Gorman: Running a Mile in Angel’s shoes
By Kevin Gorman, Tribune-Review
PITTSBURGH, Pa. - When Angel Piccirillo sprinted the straightaway moments before the McKinney Mile, the old track coach watched with admiration how effortless and fluid her stride appeared despite producing so much power.
“You can always tell the great ones. They stand out,” said Chuck McKinney, who founded the Baldwin Invitational and in whose honor the event is named. “She truly looked like she was in a class by herself.”
Since McKinney started the meet 39 years ago, the Baldwin Invitational has grown to where it now draws 170 teams and 1,900 athletes. On Friday, we witnessed record-setting performances by South Park’s Billy Stanley in the javelin and Hempfield’s Larisa Debich in the pole vault.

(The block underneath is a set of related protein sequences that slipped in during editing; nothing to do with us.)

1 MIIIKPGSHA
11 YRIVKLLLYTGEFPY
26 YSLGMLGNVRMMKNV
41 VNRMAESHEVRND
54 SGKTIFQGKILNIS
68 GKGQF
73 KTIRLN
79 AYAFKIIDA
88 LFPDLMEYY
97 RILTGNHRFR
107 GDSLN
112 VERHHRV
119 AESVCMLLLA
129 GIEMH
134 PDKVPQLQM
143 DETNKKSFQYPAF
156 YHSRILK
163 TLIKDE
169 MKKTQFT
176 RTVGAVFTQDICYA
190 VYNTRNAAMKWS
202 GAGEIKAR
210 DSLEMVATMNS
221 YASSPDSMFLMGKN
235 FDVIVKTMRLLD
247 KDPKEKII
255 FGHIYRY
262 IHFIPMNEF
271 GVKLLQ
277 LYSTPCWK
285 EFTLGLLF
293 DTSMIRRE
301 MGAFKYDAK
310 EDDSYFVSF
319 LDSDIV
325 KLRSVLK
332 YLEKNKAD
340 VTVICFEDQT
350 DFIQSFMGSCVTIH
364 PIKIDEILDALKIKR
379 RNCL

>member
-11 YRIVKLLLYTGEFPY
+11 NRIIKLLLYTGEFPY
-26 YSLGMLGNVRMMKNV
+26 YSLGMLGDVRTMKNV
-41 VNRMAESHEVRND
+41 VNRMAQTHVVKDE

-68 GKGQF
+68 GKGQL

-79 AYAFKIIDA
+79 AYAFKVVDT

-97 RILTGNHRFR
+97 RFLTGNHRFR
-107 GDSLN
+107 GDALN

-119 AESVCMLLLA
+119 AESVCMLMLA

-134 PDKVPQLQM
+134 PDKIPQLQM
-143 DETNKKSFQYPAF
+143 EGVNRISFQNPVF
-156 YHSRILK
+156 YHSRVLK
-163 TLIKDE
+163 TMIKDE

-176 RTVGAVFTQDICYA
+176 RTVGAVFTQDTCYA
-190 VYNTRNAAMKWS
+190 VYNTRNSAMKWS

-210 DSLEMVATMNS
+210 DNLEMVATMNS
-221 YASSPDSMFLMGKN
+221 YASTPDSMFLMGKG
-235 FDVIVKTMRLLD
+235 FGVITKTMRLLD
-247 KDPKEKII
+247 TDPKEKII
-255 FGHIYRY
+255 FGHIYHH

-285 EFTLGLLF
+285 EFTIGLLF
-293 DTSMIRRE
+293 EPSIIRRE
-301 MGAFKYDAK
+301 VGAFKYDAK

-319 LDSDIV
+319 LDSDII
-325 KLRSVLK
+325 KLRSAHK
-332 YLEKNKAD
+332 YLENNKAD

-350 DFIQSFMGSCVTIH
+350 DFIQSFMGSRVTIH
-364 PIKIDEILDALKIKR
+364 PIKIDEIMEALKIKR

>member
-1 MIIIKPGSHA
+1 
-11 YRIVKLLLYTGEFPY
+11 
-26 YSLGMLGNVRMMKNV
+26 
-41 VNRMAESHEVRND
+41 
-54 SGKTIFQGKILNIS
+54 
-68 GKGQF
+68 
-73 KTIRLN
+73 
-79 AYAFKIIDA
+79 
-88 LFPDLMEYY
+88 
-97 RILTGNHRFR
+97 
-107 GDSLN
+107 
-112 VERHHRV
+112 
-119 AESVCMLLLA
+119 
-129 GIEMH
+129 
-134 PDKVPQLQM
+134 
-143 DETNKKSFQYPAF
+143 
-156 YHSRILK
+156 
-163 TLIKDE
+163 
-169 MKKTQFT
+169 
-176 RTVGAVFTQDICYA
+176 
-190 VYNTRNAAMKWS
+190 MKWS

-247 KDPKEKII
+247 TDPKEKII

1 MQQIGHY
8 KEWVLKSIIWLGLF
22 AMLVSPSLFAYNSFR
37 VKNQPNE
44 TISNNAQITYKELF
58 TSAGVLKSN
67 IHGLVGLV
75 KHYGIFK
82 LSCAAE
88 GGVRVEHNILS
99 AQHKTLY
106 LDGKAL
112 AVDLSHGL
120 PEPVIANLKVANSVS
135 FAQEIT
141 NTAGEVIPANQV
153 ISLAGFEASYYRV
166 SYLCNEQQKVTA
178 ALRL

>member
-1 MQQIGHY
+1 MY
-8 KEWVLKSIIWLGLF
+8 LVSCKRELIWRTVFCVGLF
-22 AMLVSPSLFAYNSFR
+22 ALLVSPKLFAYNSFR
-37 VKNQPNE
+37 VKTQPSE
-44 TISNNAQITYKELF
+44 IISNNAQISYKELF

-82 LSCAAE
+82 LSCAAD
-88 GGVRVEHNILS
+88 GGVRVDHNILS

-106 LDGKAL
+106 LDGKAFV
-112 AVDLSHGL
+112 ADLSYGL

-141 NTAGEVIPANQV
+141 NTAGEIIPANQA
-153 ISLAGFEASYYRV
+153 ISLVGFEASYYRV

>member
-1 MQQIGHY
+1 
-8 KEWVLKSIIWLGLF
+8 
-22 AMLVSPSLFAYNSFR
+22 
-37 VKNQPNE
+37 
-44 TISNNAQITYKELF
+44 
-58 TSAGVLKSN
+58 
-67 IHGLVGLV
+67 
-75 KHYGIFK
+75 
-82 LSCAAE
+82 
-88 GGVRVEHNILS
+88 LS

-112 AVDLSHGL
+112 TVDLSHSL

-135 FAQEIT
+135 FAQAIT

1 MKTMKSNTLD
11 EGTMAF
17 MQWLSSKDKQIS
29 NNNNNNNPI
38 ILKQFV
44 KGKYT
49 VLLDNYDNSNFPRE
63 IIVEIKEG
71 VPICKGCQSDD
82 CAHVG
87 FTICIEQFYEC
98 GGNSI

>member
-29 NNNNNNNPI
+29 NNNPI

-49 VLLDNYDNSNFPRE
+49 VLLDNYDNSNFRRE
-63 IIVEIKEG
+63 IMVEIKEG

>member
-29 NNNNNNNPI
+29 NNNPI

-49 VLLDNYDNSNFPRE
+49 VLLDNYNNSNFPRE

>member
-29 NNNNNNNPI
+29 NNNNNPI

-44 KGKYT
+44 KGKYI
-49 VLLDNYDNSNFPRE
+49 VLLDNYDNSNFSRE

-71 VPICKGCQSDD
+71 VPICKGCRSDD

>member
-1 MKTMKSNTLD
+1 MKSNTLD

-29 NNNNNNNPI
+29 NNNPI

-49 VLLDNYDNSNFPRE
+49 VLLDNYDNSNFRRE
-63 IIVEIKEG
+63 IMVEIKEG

Yet a shy, straight-A student from tiny Homer Center in Indiana County, where she is one of 68 students in the senior class, stood head and shoulders above them all.
Piccirillo drove nearly two hours to run the Mile, an event that gained worldwide prestige when Roger Bannister became the first man to break the four-minute barrier 58 years ago Sunday. The race has been replaced at most high school meets by the 1,600-meter run.
When Baldwin resurfaced its track four years ago, it included markings for the Mile, about 9 yards behind the starting line, in hopes of making it one of the main attractions to the meet.
“It’s the number: One Mile, a nice, even, round, standard unit,” Homer Center coach Michael Gentile said. “Since Bannister broke it, it’s been a mystical event. It’s a magical number. You can’t pace yourself. You have to go after it."
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